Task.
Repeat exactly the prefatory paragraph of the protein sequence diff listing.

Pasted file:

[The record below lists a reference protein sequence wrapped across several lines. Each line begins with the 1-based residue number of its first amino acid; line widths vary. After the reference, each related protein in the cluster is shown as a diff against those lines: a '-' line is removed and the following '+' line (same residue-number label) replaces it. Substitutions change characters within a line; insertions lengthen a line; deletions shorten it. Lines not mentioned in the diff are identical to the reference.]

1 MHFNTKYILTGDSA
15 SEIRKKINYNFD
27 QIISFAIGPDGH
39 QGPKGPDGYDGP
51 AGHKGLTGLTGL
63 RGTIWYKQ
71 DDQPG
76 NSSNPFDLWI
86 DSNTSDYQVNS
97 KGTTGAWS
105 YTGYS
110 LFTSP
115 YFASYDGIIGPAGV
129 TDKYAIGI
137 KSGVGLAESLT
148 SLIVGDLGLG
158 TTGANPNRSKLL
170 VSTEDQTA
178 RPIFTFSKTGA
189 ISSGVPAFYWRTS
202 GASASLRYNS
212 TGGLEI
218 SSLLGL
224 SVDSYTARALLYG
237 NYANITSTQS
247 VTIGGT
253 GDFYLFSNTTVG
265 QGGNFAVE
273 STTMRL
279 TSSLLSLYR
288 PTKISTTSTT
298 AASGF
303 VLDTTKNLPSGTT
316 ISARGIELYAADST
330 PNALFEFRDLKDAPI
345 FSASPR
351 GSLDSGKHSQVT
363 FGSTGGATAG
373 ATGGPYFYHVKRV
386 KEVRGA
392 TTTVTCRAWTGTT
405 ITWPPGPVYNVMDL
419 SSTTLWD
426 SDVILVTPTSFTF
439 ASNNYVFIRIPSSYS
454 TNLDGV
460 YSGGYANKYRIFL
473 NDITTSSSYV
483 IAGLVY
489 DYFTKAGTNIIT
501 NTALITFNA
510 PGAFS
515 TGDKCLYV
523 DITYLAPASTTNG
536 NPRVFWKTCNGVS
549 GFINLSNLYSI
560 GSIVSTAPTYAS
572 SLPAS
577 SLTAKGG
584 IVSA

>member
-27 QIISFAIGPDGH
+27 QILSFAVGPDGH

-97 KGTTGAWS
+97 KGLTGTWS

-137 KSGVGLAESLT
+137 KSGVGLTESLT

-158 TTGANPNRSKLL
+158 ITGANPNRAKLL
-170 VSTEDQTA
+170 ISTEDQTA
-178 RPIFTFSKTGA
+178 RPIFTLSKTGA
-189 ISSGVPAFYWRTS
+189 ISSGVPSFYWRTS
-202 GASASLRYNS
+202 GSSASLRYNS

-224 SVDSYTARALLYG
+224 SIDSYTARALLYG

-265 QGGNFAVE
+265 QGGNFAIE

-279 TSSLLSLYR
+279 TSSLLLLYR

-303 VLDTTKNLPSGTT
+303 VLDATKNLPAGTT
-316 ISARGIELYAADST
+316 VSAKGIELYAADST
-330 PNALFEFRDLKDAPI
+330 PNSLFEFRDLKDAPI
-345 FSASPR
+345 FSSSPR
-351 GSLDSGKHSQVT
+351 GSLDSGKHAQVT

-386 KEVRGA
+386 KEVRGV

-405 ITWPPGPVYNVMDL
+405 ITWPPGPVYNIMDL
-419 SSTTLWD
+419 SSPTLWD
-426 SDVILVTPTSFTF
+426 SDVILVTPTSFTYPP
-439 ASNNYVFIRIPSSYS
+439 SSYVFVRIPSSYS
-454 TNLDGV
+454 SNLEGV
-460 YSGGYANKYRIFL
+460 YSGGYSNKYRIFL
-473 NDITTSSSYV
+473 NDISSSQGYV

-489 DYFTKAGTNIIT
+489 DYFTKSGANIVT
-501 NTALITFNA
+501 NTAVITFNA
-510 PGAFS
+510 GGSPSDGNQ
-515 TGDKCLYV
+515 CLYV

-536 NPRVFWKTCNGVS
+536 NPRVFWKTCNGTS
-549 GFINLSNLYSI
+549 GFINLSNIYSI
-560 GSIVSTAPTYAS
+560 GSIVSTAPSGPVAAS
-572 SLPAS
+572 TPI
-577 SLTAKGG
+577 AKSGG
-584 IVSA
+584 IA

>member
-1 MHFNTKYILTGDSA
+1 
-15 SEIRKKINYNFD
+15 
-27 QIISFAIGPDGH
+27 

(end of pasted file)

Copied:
[The record below lists a reference protein sequence wrapped across several lines. Each line begins with the 1-based residue number of its first amino acid; line widths vary. After the reference, each related protein in the cluster is shown as a diff against those lines: a '-' line is removed and the following '+' line (same residue-number label) replaces it. Substitutions change characters within a line; insertions lengthen a line; deletions shorten it. Lines not mentioned in the diff are identical to the reference.]